Brighter children? The association between seasonality of birth and child IQ in a population-based birth cohort
Objective: Season of birth has repeatedly been found to be a risk indicator for adverse neurodevelopmental outcomes. Several explanations for this finding have been put forward but no conclusion has been reached. In the current study, we explored the role of sociodemographic and biological factors in the association between season of birth and child IQ.
Design: In a prenatally recruited birth cohort (born in 2002-2006), we examined the association between season of birth and non-verbal IQ at age 6 years among 6034 children. We explored how adjusting for socioeconomic status and maternal IQ, childbirth outcomes, pregnancy vitamin D status, nutritional intake, exposure to infections, and child age relative to peers in class changed the relation between season of birth and child IQ.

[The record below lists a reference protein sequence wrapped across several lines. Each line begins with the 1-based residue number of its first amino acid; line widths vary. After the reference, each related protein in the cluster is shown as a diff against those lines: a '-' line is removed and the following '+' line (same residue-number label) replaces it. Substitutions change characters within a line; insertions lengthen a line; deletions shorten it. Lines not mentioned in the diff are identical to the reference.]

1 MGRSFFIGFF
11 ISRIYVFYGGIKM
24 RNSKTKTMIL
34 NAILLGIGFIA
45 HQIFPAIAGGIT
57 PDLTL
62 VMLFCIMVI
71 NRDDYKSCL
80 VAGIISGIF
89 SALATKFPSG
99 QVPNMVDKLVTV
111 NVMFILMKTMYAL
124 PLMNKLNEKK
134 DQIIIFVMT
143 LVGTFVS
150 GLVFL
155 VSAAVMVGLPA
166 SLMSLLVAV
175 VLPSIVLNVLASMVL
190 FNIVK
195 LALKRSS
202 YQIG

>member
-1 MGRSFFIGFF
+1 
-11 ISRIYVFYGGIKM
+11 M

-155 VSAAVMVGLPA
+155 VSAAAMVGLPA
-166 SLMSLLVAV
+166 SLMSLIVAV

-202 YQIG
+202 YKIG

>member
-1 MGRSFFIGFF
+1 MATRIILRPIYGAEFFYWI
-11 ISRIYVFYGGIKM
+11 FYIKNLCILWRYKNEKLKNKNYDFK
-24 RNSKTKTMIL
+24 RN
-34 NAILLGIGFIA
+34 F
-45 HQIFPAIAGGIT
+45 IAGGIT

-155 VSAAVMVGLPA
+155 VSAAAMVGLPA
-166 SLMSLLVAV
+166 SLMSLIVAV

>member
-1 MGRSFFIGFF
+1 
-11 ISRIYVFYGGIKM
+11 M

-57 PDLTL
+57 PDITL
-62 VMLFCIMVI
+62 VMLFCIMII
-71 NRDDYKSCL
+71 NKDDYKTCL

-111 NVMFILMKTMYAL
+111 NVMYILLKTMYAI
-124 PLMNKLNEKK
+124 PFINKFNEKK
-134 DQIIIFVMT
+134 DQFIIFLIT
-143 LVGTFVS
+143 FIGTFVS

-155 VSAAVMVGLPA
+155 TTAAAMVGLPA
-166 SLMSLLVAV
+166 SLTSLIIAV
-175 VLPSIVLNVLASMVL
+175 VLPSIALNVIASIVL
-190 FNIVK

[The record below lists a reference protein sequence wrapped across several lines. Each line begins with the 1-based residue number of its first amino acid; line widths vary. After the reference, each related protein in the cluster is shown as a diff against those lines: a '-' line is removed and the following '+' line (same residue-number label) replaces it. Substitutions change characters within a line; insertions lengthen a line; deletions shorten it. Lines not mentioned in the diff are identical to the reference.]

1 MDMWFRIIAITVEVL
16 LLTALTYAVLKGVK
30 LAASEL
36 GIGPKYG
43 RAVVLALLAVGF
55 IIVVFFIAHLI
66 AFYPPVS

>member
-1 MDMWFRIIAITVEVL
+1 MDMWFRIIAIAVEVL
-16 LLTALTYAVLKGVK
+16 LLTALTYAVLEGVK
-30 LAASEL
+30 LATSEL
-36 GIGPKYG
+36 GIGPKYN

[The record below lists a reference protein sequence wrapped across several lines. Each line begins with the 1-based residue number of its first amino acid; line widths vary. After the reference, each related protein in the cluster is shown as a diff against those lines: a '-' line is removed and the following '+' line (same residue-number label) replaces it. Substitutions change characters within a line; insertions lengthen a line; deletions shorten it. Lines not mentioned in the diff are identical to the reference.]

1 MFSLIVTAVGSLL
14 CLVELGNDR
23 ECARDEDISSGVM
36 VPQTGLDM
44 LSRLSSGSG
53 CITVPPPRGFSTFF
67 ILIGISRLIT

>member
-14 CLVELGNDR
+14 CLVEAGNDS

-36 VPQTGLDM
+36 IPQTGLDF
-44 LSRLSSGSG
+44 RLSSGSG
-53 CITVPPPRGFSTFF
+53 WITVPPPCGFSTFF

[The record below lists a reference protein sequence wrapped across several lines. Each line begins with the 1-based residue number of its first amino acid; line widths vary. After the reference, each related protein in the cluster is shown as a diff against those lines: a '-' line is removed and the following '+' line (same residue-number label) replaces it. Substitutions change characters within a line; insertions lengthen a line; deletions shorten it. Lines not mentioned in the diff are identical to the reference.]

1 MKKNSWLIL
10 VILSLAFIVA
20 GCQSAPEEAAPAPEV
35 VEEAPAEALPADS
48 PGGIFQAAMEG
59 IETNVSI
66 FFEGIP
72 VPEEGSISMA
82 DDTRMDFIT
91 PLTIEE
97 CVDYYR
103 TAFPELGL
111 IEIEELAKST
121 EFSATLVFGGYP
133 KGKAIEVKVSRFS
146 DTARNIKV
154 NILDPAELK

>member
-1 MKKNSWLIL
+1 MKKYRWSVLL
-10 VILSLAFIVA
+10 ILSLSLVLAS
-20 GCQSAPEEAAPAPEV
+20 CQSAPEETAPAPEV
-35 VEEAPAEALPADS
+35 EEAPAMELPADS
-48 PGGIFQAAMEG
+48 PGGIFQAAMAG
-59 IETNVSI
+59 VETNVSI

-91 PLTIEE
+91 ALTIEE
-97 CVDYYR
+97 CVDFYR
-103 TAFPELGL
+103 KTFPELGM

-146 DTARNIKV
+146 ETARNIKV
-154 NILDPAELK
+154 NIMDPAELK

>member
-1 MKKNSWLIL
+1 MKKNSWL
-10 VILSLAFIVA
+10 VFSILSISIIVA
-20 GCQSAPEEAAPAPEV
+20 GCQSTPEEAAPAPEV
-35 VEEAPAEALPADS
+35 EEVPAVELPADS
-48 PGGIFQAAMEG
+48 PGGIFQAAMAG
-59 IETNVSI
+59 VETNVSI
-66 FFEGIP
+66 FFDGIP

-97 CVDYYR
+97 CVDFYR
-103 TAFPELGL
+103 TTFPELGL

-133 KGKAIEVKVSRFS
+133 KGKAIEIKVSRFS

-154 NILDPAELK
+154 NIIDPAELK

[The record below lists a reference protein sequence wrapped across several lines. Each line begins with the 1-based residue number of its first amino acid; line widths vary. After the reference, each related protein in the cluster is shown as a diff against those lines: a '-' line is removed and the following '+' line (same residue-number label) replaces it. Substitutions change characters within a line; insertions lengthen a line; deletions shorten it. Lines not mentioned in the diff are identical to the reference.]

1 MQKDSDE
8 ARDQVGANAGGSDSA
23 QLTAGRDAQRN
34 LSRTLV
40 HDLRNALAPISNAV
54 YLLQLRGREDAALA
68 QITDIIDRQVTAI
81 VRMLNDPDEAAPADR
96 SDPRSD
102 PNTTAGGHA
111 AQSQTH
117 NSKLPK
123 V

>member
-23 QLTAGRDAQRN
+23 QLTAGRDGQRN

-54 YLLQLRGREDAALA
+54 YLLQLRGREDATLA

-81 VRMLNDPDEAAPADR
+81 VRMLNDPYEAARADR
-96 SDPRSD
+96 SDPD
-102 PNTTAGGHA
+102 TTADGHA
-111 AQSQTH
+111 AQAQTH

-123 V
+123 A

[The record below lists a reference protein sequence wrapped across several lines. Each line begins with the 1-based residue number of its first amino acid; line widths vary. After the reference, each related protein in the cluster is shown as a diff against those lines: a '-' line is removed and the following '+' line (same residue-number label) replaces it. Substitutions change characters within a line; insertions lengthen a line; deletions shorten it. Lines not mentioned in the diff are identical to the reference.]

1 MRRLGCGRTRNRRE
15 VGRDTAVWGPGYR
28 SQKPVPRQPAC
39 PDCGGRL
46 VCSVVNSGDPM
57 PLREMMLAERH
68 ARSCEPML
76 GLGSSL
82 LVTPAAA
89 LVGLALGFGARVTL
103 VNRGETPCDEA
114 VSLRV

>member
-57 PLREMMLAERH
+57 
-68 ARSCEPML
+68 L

Results: We found that spring birth was associated with lower non-verbal IQ (estimate: more than 1 point; β-1-24 (95% CI -2.31 to -0.17), p=0.02; seasonal trend β-0.40 (95% CI -0.74 to -0.07), p=0.02) than birth in summer. Adjustment for different covariates led to a substantial reduction (-65.0% change, in a seasonal trend analysis) of this association. In particular, sociodemographic factors and maternal IQ (-10.0% and -22.5% change, respectively) contributed.
Conclusions: Season of birth is an indicator of many underlying factors related to child IQ. The observed effects on IQ were small and therefore not of clinical significance.
|Persistent URL||dx.doi.org/10.1136/bmjopen-2016-012406, hdl.handle.net/1765/98082|
Grootendorst-Van Mil, N.H, Steegers-Theunissen, R.P.M, Hofman, A, Jaddoe, V.W.V, Verhulst, F.C, & Tiemeier, H.W. (2017). Brighter children? The association between seasonality of birth and child IQ in a population-based birth cohort. BMJ Open, 7(2). doi:10.1136/bmjopen-2016-012406